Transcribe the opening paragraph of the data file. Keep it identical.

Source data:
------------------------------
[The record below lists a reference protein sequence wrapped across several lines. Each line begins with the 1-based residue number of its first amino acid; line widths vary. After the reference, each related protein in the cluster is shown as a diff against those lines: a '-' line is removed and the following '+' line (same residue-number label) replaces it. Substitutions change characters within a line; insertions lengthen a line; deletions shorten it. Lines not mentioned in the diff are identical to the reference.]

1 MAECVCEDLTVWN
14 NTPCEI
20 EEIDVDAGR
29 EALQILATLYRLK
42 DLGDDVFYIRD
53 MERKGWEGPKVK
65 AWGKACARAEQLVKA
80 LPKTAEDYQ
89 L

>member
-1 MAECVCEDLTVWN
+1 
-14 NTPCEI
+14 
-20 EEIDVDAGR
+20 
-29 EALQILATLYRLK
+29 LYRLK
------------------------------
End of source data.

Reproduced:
[The record below lists a reference protein sequence wrapped across several lines. Each line begins with the 1-based residue number of its first amino acid; line widths vary. After the reference, each related protein in the cluster is shown as a diff against those lines: a '-' line is removed and the following '+' line (same residue-number label) replaces it. Substitutions change characters within a line; insertions lengthen a line; deletions shorten it. Lines not mentioned in the diff are identical to the reference.]